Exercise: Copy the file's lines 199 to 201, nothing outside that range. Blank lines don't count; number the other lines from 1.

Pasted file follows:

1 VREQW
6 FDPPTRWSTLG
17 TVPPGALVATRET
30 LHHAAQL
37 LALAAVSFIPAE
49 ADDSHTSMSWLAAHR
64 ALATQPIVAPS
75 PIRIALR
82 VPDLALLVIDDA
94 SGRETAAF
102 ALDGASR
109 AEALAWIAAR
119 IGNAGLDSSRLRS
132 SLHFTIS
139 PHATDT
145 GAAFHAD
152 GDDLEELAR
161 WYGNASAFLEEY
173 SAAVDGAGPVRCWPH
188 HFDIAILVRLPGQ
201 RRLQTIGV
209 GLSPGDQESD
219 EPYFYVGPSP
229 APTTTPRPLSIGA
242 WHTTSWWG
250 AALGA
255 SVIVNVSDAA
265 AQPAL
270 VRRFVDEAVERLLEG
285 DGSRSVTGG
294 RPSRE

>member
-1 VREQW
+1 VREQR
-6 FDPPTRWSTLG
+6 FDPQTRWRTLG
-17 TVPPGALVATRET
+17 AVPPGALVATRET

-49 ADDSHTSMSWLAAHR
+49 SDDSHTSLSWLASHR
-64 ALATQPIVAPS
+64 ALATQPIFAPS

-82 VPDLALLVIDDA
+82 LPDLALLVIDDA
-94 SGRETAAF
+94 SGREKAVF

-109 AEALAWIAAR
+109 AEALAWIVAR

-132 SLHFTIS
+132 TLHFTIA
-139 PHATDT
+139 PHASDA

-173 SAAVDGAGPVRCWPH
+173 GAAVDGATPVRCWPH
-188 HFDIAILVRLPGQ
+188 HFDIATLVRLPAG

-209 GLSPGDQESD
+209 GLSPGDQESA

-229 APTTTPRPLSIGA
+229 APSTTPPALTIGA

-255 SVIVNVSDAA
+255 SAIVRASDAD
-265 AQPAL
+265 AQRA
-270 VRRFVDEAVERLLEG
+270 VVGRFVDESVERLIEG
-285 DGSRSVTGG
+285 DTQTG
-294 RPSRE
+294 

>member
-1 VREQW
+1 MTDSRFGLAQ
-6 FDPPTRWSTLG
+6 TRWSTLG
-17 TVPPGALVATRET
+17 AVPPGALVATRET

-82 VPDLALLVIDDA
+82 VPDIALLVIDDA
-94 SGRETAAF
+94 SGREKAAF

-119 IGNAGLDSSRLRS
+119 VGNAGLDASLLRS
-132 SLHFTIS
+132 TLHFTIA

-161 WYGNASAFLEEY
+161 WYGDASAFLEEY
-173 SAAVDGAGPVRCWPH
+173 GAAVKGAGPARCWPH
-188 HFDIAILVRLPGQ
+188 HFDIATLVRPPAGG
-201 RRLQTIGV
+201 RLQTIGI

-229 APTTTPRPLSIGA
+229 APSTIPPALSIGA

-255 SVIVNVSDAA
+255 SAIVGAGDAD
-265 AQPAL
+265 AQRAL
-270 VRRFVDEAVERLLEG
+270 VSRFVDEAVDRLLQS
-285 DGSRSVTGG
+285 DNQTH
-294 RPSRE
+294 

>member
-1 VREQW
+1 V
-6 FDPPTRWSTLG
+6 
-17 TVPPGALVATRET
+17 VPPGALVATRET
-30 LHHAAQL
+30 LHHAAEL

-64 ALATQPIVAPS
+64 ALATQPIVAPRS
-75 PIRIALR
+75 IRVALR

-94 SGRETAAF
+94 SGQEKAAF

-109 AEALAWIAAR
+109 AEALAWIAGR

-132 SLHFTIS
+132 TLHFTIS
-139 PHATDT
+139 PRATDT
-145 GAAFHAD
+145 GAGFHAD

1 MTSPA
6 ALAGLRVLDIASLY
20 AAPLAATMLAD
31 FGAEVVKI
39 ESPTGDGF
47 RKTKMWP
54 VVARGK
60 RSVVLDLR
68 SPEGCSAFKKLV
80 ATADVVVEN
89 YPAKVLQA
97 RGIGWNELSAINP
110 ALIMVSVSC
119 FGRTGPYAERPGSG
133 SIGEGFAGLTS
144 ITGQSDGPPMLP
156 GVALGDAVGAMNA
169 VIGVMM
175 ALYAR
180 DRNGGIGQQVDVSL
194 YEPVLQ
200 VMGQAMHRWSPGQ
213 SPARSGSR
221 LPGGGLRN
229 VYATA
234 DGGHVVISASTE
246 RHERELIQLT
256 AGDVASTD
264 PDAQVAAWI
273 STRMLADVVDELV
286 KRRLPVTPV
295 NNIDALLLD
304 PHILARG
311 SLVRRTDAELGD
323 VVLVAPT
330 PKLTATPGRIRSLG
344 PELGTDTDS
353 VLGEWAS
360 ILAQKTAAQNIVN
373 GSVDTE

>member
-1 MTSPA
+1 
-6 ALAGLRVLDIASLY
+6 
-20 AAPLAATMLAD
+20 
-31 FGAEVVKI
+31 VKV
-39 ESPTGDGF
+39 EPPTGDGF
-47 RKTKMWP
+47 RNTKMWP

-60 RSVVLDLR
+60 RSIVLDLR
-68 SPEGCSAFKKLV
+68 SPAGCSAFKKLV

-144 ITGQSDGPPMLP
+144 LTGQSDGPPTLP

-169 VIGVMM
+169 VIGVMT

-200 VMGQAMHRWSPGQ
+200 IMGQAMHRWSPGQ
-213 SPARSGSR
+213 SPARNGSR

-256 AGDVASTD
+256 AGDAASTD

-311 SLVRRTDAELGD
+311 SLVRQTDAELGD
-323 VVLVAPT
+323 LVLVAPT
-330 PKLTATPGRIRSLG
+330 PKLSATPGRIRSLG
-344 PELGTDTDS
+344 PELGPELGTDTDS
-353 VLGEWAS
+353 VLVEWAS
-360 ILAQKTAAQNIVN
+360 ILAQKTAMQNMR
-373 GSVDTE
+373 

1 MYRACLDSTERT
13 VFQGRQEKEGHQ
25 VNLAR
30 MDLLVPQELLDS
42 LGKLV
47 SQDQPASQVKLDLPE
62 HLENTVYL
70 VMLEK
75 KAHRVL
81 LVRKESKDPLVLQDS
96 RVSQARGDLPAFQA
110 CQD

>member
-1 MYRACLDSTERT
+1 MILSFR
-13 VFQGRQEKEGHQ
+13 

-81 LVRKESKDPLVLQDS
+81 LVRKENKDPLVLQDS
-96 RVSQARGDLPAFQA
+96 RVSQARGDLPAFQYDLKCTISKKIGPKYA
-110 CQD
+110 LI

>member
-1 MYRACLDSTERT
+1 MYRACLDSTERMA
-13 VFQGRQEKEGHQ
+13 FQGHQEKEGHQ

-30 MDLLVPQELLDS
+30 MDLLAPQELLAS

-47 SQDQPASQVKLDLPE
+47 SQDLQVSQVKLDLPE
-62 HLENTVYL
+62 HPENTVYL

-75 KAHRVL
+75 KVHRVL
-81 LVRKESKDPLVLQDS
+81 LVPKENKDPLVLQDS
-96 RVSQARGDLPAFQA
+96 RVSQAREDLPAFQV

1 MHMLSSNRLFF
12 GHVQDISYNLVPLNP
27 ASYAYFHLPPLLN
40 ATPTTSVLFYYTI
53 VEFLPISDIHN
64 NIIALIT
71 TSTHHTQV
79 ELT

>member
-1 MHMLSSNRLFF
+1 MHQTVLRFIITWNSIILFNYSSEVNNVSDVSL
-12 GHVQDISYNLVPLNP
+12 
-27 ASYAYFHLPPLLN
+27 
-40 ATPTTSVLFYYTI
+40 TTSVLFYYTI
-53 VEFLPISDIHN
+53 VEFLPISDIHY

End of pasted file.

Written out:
+323 LVLVAPT
-330 PKLTATPGRIRSLG
+330 PKLSATPGRIRSLG